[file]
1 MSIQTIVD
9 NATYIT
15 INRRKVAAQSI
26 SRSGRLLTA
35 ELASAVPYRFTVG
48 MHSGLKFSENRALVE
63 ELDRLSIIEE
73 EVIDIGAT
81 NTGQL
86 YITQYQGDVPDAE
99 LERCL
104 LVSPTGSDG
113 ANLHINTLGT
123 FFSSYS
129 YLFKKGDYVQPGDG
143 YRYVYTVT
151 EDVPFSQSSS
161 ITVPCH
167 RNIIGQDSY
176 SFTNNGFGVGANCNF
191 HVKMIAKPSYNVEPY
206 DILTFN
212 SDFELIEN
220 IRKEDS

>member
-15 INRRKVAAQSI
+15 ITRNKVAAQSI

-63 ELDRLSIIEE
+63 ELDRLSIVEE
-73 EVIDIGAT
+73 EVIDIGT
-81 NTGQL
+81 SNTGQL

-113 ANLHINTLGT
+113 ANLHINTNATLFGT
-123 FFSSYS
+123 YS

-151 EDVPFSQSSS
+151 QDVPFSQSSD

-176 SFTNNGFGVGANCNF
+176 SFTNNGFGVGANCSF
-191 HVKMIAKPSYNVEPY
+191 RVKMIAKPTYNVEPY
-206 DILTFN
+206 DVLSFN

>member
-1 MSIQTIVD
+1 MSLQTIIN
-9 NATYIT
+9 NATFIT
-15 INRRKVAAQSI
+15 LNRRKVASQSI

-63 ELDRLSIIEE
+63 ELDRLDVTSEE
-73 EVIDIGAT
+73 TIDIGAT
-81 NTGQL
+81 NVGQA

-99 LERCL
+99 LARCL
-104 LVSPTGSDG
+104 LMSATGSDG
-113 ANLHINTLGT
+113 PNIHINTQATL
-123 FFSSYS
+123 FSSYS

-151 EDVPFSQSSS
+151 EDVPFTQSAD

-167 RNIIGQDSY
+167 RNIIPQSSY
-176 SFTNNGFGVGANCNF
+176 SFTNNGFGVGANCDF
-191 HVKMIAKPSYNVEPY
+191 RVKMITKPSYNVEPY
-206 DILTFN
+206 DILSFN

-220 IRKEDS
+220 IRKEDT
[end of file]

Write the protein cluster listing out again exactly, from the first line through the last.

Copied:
1 MSIQTIVD
9 NATYIT
15 INRRKVAAQSI
26 SRSGRLLTA
35 ELASAVPYRFTVG
48 MHSGLKFSENRALVE
63 ELDRLSIIEE
73 EVIDIGAT
81 NTGQL
86 YITQYQGDVPDAE
99 LERCL
104 LVSPTGSDG
113 ANLHINTLGT
123 FFSSYS
129 YLFKKGDYVQPGDG
143 YRYVYTVT
151 EDVPFSQSSS
161 ITVPCH
167 RNIIGQDSY
176 SFTNNGFGVGANCNF
191 HVKMIAKPSYNVEPY
206 DILTFN
212 SDFELIEN
220 IRKEDS

>member
-15 INRRKVAAQSI
+15 ITRNKVAAQSI

-63 ELDRLSIIEE
+63 ELDRLSIVEE
-73 EVIDIGAT
+73 EVIDIGT
-81 NTGQL
+81 SNTGQL

-113 ANLHINTLGT
+113 ANLHINTNATLFGT
-123 FFSSYS
+123 YS

-151 EDVPFSQSSS
+151 QDVPFSQSSD

-176 SFTNNGFGVGANCNF
+176 SFTNNGFGVGANCSF
-191 HVKMIAKPSYNVEPY
+191 RVKMIAKPTYNVEPY
-206 DILTFN
+206 DVLSFN

>member
-1 MSIQTIVD
+1 MSLQTIIN
-9 NATYIT
+9 NATFIT
-15 INRRKVAAQSI
+15 LNRRKVASQSI

-63 ELDRLSIIEE
+63 ELDRLDVTSEE
-73 EVIDIGAT
+73 TIDIGAT
-81 NTGQL
+81 NVGQA

-99 LERCL
+99 LARCL
-104 LVSPTGSDG
+104 LMSATGSDG
-113 ANLHINTLGT
+113 PNIHINTQATL
-123 FFSSYS
+123 FSSYS

-151 EDVPFSQSSS
+151 EDVPFTQSAD

-167 RNIIGQDSY
+167 RNIIPQSSY
-176 SFTNNGFGVGANCNF
+176 SFTNNGFGVGANCDF
-191 HVKMIAKPSYNVEPY
+191 RVKMITKPSYNVEPY
-206 DILTFN
+206 DILSFN

-220 IRKEDS
+220 IRKEDT